US East Coast blanketed by 'bombogenesis' snowstorm

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Media caption,
People were warned to stay at home as the storm swept in

Parts of the US East Coast have been battered by blizzard conditions and heavy snowfall, sparking transport chaos and power cuts for thousands.

Five states declared an emergency hours before piles of snow and high winds blasted the area on Saturday.

Some areas of Massachusetts have seen as much as 2.5ft (75cm) of snow, with locals told to hunker down inside.

Nearly 6,000 US flights were cancelled across the weekend, with conditions expected to lighten on Sunday.

Forecasters warn cold temperatures will remain a problem throughout much of the north-east, with the snowstorm set to move on to the state of Maine.

The storm, known as a Nor'easter, has hit parts of New York and Massachusetts with heavy snowfall, coastal flooding and blizzard conditions.

The city of Boston got 23.6in (60cm) of snow on Saturday - matching a previous one-day record.

By Saturday night, more than 80,000 homes in the state of Massachusetts were still without electricity.

Cape Cod was one of the worst hit regions, with every customer in the town of Provincetown losing power on Saturday. Coastal storm surge flooding was also reported in Nantucket.

Local meteorologist Matthew Cappucci told the BBC the sheer volume of snow was a problem, with 8-10cm of snow falling each hour at one point.

"No road crew in the world could handle this, and that means all the roadways are essentially shut down."

Media caption,
US winter storm brings record snowfall to Boston

The National Weather Service (NWS) confirmed on Saturday that the storm had undergone bombogenesis, meaning that colder air mixed with warmer sea air, leading to a swift drop in atmospheric pressure. The process leads to a so-called bomb cyclone.

The NWS in Boston warned that people should only travel in an emergency.

"If you must travel, have a winter survival kit with you. If you get stranded, stay with your vehicle."

The powerful storm began to hit the country's coast in the early hours of Saturday morning, with millions of residents urged to stay home across much of the weekend.

Parts of New York state saw 2ft (61cm) of snow, with workers struggling to manage thick blankets covering popular New York City tourist spots like Times Square.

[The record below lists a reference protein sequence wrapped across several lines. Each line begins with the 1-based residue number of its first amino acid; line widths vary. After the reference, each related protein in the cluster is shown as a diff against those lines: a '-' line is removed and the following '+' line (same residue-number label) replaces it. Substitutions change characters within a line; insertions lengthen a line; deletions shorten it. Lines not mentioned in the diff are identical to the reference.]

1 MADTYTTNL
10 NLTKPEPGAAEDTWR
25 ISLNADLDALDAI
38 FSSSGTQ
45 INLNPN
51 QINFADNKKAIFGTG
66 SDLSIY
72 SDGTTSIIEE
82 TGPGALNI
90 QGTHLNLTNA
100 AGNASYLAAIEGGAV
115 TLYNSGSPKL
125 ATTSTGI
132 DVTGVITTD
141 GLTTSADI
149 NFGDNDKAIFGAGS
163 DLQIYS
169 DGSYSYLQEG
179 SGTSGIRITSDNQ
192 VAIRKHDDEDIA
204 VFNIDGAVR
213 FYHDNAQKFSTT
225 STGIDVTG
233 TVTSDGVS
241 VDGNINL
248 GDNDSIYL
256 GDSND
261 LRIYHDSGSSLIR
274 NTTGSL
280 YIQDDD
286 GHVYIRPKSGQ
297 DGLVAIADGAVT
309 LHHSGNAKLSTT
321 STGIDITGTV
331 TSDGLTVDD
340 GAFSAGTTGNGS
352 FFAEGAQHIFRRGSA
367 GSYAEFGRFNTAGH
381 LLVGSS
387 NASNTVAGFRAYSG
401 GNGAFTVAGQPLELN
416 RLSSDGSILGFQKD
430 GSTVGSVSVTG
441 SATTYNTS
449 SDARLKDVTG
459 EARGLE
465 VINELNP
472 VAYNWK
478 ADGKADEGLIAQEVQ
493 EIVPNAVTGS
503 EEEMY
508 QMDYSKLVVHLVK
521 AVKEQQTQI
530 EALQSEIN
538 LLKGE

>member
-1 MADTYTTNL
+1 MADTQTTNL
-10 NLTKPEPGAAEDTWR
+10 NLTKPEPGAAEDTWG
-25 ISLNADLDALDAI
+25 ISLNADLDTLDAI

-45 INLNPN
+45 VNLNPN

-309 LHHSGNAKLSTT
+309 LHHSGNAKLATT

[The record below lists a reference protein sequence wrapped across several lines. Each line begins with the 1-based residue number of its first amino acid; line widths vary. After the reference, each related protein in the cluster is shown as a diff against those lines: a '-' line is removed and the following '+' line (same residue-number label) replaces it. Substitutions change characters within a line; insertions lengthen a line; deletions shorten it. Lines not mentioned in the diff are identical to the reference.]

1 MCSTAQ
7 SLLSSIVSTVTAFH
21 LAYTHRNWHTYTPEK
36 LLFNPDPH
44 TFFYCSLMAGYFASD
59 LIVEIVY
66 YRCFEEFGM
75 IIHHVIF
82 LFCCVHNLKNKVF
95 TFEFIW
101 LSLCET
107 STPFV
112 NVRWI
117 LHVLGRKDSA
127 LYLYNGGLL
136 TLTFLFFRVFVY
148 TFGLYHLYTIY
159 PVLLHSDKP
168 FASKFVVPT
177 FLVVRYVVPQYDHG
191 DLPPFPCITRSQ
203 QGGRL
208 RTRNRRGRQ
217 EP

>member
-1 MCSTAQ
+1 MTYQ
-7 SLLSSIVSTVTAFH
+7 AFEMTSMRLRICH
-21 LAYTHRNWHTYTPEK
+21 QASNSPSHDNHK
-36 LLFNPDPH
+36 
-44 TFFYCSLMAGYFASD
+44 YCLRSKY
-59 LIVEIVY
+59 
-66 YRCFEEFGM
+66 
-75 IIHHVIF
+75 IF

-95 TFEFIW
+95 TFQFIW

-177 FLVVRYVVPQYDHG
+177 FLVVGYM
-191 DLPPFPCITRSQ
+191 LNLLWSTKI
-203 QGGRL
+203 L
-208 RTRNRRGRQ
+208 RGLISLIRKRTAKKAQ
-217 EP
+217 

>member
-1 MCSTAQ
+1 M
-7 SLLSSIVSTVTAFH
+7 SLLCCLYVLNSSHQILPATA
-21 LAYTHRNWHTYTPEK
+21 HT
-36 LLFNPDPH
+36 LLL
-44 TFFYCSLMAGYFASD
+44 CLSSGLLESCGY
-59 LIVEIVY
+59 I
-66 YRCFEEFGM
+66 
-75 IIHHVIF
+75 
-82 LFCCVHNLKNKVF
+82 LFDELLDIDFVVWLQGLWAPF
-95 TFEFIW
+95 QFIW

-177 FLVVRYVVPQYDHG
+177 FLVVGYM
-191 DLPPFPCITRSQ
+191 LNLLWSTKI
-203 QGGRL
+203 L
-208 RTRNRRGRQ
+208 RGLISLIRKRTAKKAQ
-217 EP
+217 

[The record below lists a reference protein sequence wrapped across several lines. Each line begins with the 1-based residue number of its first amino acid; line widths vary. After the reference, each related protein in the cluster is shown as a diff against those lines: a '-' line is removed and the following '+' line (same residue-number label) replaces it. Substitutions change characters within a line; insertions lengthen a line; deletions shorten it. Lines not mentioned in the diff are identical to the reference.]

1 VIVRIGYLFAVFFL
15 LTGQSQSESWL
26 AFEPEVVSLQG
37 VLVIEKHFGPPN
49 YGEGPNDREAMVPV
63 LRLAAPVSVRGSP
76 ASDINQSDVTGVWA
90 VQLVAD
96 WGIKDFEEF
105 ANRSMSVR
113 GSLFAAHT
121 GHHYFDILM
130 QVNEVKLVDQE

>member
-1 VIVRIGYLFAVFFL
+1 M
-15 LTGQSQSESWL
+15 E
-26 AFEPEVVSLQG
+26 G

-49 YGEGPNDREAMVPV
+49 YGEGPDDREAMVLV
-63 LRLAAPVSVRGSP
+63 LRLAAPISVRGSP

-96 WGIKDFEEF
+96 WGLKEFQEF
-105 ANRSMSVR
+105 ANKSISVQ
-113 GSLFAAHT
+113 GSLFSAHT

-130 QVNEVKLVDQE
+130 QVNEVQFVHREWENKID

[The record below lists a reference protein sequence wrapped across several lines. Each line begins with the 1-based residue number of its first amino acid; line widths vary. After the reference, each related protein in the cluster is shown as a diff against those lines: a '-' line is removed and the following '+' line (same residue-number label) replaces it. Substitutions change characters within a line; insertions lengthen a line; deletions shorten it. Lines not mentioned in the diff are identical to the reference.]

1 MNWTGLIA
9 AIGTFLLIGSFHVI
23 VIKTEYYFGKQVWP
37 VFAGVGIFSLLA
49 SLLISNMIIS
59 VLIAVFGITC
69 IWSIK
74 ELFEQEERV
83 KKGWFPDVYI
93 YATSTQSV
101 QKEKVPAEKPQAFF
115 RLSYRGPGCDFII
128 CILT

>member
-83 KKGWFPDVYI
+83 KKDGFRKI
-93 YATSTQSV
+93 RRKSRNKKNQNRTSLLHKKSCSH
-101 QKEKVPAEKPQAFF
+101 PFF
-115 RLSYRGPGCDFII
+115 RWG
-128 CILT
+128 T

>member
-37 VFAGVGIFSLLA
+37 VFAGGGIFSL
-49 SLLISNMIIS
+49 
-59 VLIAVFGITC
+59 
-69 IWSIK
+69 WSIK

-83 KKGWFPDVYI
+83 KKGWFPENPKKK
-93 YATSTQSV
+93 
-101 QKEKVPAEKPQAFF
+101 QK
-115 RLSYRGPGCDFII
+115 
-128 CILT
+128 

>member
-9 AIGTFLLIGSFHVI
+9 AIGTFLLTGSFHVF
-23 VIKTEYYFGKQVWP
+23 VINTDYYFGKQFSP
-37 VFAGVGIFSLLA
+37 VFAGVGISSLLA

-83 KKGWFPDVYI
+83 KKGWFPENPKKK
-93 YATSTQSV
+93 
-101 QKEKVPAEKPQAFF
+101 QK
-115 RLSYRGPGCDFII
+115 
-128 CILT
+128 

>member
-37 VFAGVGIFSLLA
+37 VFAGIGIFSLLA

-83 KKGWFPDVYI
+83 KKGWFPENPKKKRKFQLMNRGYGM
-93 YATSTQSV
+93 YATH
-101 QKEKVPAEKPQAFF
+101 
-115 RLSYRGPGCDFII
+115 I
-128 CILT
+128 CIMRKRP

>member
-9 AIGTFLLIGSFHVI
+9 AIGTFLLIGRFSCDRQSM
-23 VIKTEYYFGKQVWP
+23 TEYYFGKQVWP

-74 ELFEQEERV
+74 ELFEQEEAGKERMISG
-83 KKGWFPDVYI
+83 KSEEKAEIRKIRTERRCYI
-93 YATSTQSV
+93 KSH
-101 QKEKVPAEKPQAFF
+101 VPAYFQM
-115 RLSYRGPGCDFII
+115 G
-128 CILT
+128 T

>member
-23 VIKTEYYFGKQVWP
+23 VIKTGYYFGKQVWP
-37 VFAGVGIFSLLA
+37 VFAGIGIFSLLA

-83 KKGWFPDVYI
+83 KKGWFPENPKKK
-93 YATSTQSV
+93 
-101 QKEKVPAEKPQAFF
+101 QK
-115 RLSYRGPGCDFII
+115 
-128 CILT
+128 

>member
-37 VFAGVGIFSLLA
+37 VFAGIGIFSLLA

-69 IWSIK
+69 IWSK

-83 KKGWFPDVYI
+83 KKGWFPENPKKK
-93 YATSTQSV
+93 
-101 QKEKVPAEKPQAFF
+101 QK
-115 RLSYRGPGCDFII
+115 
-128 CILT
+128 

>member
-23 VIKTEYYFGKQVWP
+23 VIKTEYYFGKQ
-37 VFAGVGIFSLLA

Image source, Getty Images
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A cross country skier made the most of the icy conditions on Boston Common
Image source, Reuters
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New York officials have told people to stay home and wait the storm out
Image source, Getty Images
Image caption,
Parts of Massachusetts coast were lashed with high winds

A blizzard warning was issued throughout the north-east, the first time such an alert has been issued since 2018.

Some 75 million people are in the path of the storm. The governors of New York, New Jersey, Maryland, Rhode Island and Virginia declared states of emergency, telling residents to stay off the roads for their own safety.

"It's high winds, heavy snow, blizzard conditions - all the elements of a classic Nor'easter," New York Governor Kathy Hochul said on Saturday. She warned that freezing temperatures would continue to cause problems after the snow had stopped.

Police in New Jersey's Atlantic City pleaded with residents not to "make it harder on our first responders by venturing out", while Governor Phil Murphy said that the state's famous shoreline "is getting clobbered" by the storm.

In Connecticut bus operations have been suspended until Sunday, while Rhode Island Governor Dan McKee has announced the closure of several bridges due to "dangerous conditions".

Despite the warnings some people were determined to enjoy themselves in the snow. In New York, children played on sleds in Central Park and a snowball fight broke out in Washington Square Park.

Florida, usually known for its mild winters, is also expected to see some of its coldest temperatures in years, which could lead to iguanas - a cold-blooded lizard species - to become immobilised and fall out of trees.

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Watch: The storm battering the US East Coast seen from space

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